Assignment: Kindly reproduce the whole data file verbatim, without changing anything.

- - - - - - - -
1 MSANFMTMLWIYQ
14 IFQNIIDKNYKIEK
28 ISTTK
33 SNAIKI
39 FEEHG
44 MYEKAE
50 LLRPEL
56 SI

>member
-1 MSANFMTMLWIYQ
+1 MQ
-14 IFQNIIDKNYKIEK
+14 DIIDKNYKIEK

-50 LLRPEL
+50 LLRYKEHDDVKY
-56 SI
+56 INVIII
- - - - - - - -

1 MSANFMTMLWIYQ
14 IFQNIIDKNYKIEK
28 ISTTK
33 SNAIKI
39 FEEHG
44 MYEKAE
50 LLRPEL
56 SI

>member
-1 MSANFMTMLWIYQ
+1 MQ
-14 IFQNIIDKNYKIEK
+14 DIIDKNYKIEK

-50 LLRPEL
+50 LLRYKEHDDVKY
-56 SI
+56 INVIII